When the PRC harassed the US naval survey vessel USNS Impeccable in 2009 and tried to assert that military surveillance inside the PRC EEZ was a violation of the UN Convention of the Law of the Sea, Captain Pedrozo produced highly important opinions, Close Encounters at Sea: the USNS Impeccable Incident and Preserving Navigational Rights and Freedoms: The Right to Conduct Military Activities in China's Exclusive Economic Zone.
In these documents, Captain Pedrozo made a point of declaring that the USNS Impeccable was not engaged in any sort of anodyne mapping exercises, but was actually conducted military surveillance against PLAN subs, thereby exempting the Impeccable from any UNCLOS obligations to butt out of the PRC EEZ. This argument, judging by the recent dispatch of a PLAN surveillance into the US EEZ during RIMPAC, has apparently won the PRC’s acceptance.
Captain Pedrozo's arguments that the PRC was improperly threatening legal military (not commercial) activities inside the PRC EEZ provided the basis for Secretary of State Hillary Clinton's declaration at ASEAN in 2010 that the US had a national interest in protecting freedom of navigation in the South China Sea, and got the whole "pivot to Asia" ball rolling.
The terminally FUBAR sovereignty issues of the Spratly Islands do receive a thorough parsing, but the main event is the Paracels, the cluster of islands south of Hainan, near Vietnam, completely occupied by the PRC, disputed by Vietnam, and the locale in which the PRC parked the HYSY 981 rig, partly as a signal that the US military presence in the South China Sea was, by Chinese estimation, neither justifiable nor necessary.
Take Whitehouse's declaration that the United States is the protector of the world EEZ regime, add Padrozo's determination that the PRC has no sovereignty or EEZ rights in the South China Sea, and we have a fresh strategic and legal rationale for active US involvement in SCS EEZ disputes.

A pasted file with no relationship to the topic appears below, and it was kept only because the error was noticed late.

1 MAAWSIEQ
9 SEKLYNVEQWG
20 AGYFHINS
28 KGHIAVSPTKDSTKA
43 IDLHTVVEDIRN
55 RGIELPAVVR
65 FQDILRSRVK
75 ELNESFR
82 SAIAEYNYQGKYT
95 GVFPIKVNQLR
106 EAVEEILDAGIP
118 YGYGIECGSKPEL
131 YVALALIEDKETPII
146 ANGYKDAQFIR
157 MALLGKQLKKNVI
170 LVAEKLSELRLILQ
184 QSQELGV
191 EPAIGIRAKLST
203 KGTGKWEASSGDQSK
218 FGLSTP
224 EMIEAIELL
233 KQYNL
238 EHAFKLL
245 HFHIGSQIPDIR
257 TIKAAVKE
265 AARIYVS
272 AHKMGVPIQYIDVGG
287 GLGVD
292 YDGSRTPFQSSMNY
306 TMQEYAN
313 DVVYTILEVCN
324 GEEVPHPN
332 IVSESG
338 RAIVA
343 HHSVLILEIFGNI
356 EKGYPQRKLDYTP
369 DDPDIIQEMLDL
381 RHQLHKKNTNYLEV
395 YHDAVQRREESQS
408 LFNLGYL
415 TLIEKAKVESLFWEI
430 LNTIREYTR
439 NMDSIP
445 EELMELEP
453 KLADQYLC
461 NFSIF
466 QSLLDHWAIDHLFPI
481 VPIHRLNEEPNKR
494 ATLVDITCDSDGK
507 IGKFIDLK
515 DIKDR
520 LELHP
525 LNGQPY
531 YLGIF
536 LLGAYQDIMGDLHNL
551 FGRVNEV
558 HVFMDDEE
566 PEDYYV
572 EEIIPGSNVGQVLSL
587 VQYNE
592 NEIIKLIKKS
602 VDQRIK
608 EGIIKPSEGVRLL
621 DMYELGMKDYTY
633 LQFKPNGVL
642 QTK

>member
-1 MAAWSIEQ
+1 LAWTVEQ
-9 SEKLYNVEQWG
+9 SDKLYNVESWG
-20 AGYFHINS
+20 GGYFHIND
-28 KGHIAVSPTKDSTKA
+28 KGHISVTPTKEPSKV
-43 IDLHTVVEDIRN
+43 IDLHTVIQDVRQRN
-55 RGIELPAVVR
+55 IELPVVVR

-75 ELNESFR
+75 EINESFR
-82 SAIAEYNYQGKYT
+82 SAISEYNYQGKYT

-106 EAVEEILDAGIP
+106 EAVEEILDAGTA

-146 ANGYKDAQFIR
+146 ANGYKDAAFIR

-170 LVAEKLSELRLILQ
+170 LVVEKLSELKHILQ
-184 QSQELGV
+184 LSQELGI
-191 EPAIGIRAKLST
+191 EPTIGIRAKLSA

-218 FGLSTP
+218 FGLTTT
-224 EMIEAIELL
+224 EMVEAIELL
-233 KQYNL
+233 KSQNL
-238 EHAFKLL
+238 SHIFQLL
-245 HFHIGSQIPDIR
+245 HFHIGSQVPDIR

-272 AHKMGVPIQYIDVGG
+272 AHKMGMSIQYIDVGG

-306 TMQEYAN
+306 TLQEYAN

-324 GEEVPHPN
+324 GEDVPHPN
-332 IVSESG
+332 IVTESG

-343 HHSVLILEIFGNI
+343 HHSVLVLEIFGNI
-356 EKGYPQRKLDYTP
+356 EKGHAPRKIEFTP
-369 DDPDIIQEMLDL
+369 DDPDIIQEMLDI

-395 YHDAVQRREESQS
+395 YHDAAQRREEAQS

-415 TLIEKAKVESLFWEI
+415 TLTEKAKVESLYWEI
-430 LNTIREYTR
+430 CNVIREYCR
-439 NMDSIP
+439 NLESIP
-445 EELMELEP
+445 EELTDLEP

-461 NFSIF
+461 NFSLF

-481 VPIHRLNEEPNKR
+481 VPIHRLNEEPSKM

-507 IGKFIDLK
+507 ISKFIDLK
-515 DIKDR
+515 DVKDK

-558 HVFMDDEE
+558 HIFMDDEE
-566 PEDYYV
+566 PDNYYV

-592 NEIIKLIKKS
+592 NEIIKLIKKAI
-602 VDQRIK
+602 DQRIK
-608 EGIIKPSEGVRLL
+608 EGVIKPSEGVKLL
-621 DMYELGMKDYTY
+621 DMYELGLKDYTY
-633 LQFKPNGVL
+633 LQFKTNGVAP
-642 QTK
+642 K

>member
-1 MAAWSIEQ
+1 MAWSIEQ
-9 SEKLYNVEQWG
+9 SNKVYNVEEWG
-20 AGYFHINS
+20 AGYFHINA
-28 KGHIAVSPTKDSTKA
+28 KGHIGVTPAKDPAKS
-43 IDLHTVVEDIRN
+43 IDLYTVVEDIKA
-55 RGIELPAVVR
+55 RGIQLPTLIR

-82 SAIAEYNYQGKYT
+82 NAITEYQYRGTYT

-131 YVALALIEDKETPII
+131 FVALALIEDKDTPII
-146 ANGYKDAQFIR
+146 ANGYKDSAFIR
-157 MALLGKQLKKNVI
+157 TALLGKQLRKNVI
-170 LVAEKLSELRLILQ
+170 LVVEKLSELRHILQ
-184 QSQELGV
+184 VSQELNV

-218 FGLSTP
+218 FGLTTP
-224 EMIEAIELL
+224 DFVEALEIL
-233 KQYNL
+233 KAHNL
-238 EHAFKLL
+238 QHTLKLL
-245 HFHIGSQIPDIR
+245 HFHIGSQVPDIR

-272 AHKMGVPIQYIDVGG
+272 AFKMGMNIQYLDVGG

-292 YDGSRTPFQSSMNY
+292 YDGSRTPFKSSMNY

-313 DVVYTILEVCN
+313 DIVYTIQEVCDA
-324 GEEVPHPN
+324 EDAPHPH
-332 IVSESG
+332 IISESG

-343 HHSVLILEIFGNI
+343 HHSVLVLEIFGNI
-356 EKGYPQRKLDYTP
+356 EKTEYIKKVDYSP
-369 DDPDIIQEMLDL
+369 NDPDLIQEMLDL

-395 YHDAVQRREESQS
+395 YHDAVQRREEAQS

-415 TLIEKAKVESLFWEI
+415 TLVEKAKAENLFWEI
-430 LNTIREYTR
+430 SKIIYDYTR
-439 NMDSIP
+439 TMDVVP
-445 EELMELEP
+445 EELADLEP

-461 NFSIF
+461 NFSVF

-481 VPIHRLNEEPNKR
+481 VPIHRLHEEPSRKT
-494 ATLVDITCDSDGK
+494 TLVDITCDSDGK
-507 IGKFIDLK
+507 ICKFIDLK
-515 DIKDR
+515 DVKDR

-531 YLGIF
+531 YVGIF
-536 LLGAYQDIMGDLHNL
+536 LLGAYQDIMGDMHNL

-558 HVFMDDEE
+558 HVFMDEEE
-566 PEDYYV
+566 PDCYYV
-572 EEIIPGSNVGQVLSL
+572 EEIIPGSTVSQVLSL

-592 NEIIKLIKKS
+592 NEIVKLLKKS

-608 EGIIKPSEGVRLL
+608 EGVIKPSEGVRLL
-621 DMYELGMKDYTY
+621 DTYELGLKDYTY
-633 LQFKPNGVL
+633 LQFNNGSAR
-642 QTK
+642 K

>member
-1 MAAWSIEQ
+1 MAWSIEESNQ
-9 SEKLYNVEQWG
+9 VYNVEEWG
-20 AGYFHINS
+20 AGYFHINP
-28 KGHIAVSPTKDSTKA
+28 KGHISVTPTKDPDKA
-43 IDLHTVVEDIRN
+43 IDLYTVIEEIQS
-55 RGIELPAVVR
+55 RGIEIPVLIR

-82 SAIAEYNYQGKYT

Or, to put it less charitably, combine dubious US doctrine and bullshit US lawyering (and the predictable assistance of a complaisant Western press and compliant allies) and the United States can unilaterally declare a compelling national interest to intervene in bilateral economic disputes thousands of miles from home...and declare China an outlaw in its own maritime backyard!
That precious core interest in the South China Seas isn't yours, Mr. Chicom. It's America's. Bwahahaha!
Clever...if "clever" is defined as "institutionalizing conflict in the South China Sea instead of resolving it" and "ignoring the fact that national and international forces that cannot be reversed or controlled have been set in motion".
This might not turn out to be the US leadership for which ASEAN is notoriously pining.
Locklear has sought to play down the growing military threat from China as part of efforts to develop closer cooperation with the Chinese military.
The commander’s dovish policies are being opposed by some in the Pentagon and Air Force who are concerned that the conciliatory approach will appease the Chinese at a time when Beijing has made aggressive territorial claims in the East China Sea and South China Seas.
The hawk recipe is fighter plane escorts for surveillance aircraft, a recapitulation of the "paramilitarization" of disputes with China (by interposing US military assets between PRC ships and Vietnamese and Philippine vessels) that was proposed by Carlyle Thayer in the South China Sea, a remedy that I think we'll be seeing more and more.
In any case, elements within the US government/think tank universe have developed 1) the legal justification (the Pedrozo analysis) 2) the doctrinal imperative (what I call the Whitehouse Doctrine) and 3) the operational tactics ("paramilitarization") to confront the PRC as an EEZ outlaw in the South China Sea.
How and when this strategy is implemented is now a matter of speculation only. But, as PRC strength waxes and the US government sees its window of opportunity for effective rollback inexorably closing in the South China Sea, I think something will happen sooner rather than later.